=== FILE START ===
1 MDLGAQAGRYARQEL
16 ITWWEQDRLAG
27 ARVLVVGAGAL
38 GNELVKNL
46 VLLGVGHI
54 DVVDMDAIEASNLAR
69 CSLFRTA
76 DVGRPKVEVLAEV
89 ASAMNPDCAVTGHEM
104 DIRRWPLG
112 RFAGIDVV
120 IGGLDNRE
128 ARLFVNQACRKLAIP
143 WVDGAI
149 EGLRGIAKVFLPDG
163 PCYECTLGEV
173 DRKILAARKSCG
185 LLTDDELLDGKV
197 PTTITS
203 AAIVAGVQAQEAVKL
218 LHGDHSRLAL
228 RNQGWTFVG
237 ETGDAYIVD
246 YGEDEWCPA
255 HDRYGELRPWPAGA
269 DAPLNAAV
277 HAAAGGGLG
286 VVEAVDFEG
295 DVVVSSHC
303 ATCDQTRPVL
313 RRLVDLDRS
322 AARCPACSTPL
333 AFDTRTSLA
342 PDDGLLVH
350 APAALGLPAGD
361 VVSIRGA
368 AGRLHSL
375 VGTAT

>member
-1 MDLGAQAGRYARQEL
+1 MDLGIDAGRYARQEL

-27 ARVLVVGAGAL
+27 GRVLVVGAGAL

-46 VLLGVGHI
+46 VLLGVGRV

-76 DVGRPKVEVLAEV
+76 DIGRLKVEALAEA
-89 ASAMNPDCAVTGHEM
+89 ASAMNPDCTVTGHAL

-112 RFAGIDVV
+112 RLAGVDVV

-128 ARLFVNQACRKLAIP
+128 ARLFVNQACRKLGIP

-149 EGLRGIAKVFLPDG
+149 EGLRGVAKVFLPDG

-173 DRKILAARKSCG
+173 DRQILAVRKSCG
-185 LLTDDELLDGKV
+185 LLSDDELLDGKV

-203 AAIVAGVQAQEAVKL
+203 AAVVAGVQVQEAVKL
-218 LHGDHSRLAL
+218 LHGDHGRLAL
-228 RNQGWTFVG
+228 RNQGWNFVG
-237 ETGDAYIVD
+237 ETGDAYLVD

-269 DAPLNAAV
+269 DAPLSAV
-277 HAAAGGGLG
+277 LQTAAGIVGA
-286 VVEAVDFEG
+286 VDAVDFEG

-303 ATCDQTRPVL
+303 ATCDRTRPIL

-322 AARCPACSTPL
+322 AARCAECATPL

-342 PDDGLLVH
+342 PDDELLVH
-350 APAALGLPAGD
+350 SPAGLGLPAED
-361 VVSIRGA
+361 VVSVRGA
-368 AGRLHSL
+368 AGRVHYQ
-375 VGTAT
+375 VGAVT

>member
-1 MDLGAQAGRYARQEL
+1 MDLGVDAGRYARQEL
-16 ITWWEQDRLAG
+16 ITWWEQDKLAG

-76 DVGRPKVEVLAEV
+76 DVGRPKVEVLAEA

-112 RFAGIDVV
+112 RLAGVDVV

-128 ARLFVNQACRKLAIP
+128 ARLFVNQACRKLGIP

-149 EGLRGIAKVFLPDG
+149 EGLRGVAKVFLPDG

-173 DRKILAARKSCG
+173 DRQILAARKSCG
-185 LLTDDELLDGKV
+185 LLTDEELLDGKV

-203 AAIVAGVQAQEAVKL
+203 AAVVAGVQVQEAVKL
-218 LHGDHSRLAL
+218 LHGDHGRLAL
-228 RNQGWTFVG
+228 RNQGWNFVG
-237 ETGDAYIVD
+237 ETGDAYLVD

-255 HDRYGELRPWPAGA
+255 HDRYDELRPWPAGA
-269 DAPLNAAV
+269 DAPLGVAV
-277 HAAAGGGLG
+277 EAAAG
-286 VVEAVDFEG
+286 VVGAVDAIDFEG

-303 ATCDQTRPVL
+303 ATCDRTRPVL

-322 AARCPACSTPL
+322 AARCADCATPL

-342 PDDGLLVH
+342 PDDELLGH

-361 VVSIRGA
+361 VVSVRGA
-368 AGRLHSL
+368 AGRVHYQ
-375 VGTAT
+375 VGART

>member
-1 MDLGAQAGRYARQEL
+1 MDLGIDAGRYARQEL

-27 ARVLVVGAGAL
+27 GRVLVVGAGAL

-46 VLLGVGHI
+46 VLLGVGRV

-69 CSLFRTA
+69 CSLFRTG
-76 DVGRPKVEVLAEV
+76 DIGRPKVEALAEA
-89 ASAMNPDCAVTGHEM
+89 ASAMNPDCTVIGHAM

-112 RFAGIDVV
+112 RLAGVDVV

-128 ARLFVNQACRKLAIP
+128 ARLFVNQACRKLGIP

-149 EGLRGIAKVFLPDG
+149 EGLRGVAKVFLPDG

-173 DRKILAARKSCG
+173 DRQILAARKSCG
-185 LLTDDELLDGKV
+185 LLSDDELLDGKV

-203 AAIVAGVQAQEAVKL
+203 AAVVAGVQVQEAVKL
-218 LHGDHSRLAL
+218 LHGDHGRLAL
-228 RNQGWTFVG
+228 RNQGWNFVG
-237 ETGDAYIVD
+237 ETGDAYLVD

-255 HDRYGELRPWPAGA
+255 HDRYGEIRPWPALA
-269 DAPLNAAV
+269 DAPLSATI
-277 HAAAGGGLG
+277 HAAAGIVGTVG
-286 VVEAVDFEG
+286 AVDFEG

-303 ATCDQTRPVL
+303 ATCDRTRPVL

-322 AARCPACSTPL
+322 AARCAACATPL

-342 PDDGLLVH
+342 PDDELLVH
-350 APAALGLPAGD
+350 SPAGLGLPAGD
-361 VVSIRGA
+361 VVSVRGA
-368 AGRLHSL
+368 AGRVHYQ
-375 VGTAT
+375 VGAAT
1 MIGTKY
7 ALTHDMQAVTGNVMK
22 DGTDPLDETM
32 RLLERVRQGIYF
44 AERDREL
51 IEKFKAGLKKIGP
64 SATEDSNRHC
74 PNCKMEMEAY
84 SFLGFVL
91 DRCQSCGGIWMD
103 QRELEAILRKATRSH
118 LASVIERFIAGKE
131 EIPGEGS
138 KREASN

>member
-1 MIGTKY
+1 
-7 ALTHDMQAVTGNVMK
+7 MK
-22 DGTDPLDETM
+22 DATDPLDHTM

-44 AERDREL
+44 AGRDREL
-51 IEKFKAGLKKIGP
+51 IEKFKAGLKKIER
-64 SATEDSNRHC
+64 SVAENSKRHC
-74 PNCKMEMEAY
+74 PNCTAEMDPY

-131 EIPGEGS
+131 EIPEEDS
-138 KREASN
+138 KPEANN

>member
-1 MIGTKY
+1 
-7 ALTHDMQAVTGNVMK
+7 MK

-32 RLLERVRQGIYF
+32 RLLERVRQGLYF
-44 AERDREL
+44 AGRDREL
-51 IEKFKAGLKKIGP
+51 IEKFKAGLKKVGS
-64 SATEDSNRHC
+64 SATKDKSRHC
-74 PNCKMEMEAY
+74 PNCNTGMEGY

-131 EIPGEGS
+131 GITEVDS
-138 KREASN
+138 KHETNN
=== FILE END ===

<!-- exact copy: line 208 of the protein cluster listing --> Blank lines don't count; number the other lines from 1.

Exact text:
+44 AGRDREL